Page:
Raspberry Pi Current SensorAfter constructing a solar panel and battery system to power a Raspberry Pi, I wanted to find a way to monitor how the battery and charger was performing.  There are several ways to accomplish this task, usually involving a voltage sensor, a current sensor, or both.

A voltage-based sensor can be used to monitor the charge of the battery.  Over a typical day, the battery voltage should rise as the solar panel charges the battery, and then discharge at night while the Raspberry Pi consumes power from the battery.  A common technique for monitoring voltage is to use a voltage divider.  If appropriate resistances are chosen for the voltage divider circuit, the drain on the battery from the sensor is negligable.

Another option is to use a current sensor.  A current sensor placed off of one of the battery terminals will measure how much current is flowing into or out of the battery.  If you would prefer it in terms of power, the power being supplied or consumed from the battery can then be calculated using the following equation:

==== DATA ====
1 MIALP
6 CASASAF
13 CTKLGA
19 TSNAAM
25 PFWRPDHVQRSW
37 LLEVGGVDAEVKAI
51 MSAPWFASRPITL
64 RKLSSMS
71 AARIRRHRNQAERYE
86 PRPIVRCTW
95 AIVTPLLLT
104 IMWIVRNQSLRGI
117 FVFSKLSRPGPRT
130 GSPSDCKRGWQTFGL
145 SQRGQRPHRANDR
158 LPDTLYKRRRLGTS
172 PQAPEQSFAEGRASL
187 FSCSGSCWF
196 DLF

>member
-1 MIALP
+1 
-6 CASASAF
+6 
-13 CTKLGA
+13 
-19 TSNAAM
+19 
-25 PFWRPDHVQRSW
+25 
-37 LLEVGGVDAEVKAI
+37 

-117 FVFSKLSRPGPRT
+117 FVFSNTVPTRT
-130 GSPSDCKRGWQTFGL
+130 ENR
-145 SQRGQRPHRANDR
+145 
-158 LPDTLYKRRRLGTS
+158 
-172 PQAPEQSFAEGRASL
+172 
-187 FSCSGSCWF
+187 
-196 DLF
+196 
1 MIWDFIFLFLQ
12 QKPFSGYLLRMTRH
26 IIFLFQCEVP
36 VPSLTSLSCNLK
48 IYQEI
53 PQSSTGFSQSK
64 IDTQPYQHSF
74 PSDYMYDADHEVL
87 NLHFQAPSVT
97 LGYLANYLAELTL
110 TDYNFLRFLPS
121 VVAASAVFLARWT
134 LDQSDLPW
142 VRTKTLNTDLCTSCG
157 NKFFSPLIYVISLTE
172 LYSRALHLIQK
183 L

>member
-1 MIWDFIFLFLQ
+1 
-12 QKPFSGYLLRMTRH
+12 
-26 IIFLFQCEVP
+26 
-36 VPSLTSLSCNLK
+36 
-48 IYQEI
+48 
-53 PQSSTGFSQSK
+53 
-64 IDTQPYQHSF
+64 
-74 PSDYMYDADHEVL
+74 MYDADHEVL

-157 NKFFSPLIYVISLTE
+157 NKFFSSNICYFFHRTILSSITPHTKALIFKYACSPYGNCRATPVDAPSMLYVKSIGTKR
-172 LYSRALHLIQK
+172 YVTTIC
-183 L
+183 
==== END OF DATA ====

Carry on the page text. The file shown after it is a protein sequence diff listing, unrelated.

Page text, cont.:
P = I x V


P is the instanteous power, measured in watts;

V is the potential, or voltage, measured in volts; and

I is the current, measured in amperes (a.k.a amps).

I chose an Allegro MicroSystems ACS712 current sensor, which can be found on eBay for $2 – $4 each.  The one I selected was rated for +/- 5 amps.  Rather than use batteries or another wall adapter to power the current sensor, I chose to connect it to the Raspberry Pi using an Adafruit Pi Cobbler cable.  Adafruit also sells several prototyping circuit boards, and I purchased one so I could mount the cable, analog to digital converter, several resistors, and the current sensor.  The one I happened to purchase was sized to fit in an empty mint tin (more Altoids, anyone?).